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Nurturing Roots to Reach New Heights

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Online event

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Event description
Revisiting Foundations of ACT as Clinical Behaviour Analysis for Mastering Flexible, Process-Based Implementation. This is a 4 day training.

About this event

Dates & Times:

  • Session 1: 4th February 2022, 9-11.30 AM
  • Session 2: 11th February 2022, 9-11.30 AM
  • Session 3: 18th February 2022, 9-11.30 AM
  • Session 4: 25th February 2022, 9-11.30 AM

How will it work:

The course is divided into 4 x 2.5 hours of live training sessions. The online training sessions take place every Friday in the month of February 2022. The online training sessions will be recorded and be available to participants over a course of 4 weeks after the date of the training.

What is it?

Acceptance and Commitment Therapy (ACT) is defined by its behaviour analytic roots and its focus on building flexibility into the behavioural repertoire. Many ACT clinicians, however, find behaviour analytic language lacking in its ability to capture and inform the clinical work they do every day. Instead, ACT assessments and interventions are typically guided by less specific, “mid-level terms,” such as acceptance, diffusion, and values. While mid-level terms certainly reduce the barriers to learning ACT as a new approach, they may unnecessarily limit the clinicians’ application of ACT to the creation and use of techniques, exercises, and metaphors that target flexibility components. This workshop offers practice with an alternative approach to ACT mastery - ACT as clinical behaviour analysis.

ACT as clinical behaviour analysis is simply the direct clinical application of functional contextual behavioural science and behaviour analytic theory, typically in a talk therapy format. Many have dismissed behaviour analysis as cold, rigid, and overly technical. However, practicing ACT as clinical behaviour analysis tends to bring clinicians closer to practicing in a way that is connected, compassionate, and closely attuned to the therapist-client interaction. Far from building in rigidity, practicing ACT as clinical behaviour analysis fosters innovation and therapist growth.

Using an experiential approach that progressively builds skills across two days, participants will practice the functional analysis of moment-to-moment therapy process in service of building clients’ psychological flexibility. These practice opportunities will begin with only the most basic philosophical assumptions underlying ACT and move through principles that are increasingly specific, converging on the ACT components that are typically described in mid-level terms.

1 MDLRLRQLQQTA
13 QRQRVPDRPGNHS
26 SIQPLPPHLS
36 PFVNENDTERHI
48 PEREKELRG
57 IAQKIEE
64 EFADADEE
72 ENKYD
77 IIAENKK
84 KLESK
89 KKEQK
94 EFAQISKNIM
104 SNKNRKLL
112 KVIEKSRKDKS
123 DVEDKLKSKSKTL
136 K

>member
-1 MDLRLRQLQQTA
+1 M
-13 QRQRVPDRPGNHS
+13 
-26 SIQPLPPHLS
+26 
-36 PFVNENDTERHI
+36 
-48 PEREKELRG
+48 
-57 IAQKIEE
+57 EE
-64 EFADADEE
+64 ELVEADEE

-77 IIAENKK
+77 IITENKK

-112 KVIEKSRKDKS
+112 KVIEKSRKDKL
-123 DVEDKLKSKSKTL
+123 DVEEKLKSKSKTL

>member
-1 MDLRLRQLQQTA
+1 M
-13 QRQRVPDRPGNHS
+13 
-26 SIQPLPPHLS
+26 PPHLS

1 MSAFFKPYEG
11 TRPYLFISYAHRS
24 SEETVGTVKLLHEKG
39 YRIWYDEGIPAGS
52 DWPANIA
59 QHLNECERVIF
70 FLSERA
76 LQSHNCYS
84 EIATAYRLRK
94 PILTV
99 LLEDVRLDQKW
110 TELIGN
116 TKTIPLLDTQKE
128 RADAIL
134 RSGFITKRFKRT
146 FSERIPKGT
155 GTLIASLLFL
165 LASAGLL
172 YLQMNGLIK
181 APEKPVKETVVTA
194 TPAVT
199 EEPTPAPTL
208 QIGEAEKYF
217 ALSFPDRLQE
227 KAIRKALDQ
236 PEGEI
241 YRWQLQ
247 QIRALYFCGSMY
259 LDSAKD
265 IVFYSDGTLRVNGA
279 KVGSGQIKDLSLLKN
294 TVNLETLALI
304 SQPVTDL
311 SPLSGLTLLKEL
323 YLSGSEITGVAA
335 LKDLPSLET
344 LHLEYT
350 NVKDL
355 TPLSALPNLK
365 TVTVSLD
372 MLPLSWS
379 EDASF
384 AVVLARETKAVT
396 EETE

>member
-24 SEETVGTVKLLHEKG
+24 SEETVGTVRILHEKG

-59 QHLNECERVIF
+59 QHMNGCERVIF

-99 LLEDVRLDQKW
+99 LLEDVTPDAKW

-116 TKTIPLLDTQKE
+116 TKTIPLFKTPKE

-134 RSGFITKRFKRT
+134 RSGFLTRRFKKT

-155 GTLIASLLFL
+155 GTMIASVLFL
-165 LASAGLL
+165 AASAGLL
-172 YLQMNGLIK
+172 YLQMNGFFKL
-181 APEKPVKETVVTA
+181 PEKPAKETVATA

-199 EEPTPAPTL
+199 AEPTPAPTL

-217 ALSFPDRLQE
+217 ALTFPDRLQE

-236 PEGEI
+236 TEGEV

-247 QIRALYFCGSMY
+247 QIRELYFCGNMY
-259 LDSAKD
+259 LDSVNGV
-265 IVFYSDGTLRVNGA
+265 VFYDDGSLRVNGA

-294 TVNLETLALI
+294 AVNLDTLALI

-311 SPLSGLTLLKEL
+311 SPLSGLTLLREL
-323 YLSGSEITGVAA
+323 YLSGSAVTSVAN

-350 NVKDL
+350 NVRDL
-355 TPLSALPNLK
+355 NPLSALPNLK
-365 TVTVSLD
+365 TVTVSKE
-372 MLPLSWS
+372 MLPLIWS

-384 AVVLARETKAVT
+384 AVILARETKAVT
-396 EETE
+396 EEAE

What you will learn:

  • Simple but effective behavioural framework for providing clients opportunities to develop flexible, adaptive, and expansive patterns of behaviour that extend far beyond the therapy room.
  • Describe three clinical implications of functional contextualism for clinical behaviour analysis.
  • Analyse talk therapy interventions in terms of the function game vs. the correspondence game.
  • Analyse talk therapy interventions by tracking the functional relationship between context and behaviour.
  • Demonstrate clinical behaviour analytic interventions based on analyses of the functional relationship between context and behaviour.
  • Analyse talk therapy interventions by tracking behaviours under aversive and appetitive control.
  • Demonstrate clinical behaviour analytic interventions based on analyses of aversive and appetitive control.
  • Describe the psychological flexibility model of psychological well-being in behavioural terms.
  • Describe the psychological flexibility model of clinical behavioural intervention in behavioural terms.
  • Assess psychological flexibility in the therapeutic interaction, along with the manipulable conditions that influence it.
  • Demonstrate interventions that manipulate immediate conditions to build psychological flexibility.

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About the Trainer:

Dr. Emily K. Sandoz is the Emma Louise LeBlanc Burguieres/BORSF Endowed Professor of Social Sciences in the Psychology Department at the University of Louisiana at Lafayette. Emily is the Director of the Louisiana Contextual Science Research Group and an Associate Editor of the Journal of Contextual Behavioral Science. She has co-authored three books on acceptance and commitment therapy for struggles with eating and body image, along with chapters and journal articles on ACT, Relational Frame Theory, values, the therapeutic relationship, and psychological flexibility. Emily has led more than 90 training workshops for professionals around the world and serves as a peer-reviewed ACT trainer. She also practices as a Clinical Psychologist, focusing on clinical behavior analysis.

Books written by Emily:

  • Living with your Body and other things you Hate
  • Acceptance & Commitment Therapy for Eating Disorders
  • The Mindfulness & Acceptance Workbook for Bulimia


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Location

Online event

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Contact the organiser to request a refund.

Eventbrite's fee is nonrefundable.

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